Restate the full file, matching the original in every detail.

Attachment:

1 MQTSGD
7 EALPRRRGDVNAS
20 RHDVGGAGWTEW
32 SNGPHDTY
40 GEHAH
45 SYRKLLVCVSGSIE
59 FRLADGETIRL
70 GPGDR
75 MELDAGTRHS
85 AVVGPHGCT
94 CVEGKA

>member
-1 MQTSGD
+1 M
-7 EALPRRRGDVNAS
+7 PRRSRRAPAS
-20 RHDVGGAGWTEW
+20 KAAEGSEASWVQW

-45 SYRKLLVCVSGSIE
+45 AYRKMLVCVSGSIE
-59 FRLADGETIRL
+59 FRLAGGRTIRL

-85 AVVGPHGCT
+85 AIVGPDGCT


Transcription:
1 MQTSGD
7 EALPRRRGDVNAS
20 RHDVGGAGWTEW
32 SNGPHDTY
40 GEHAH
45 SYRKLLVCVSGSIE
59 FRLADGETIRL
70 GPGDR
75 MELDAGTRHS
85 AVVGPHGCT
94 CVEGKA

>member
-1 MQTSGD
+1 M
-7 EALPRRRGDVNAS
+7 PRRSRRAPAS
-20 RHDVGGAGWTEW
+20 KAAEGSEASWVQW

-45 SYRKLLVCVSGSIE
+45 AYRKMLVCVSGSIE
-59 FRLADGETIRL
+59 FRLAGGRTIRL

-85 AVVGPHGCT
+85 AIVGPDGCT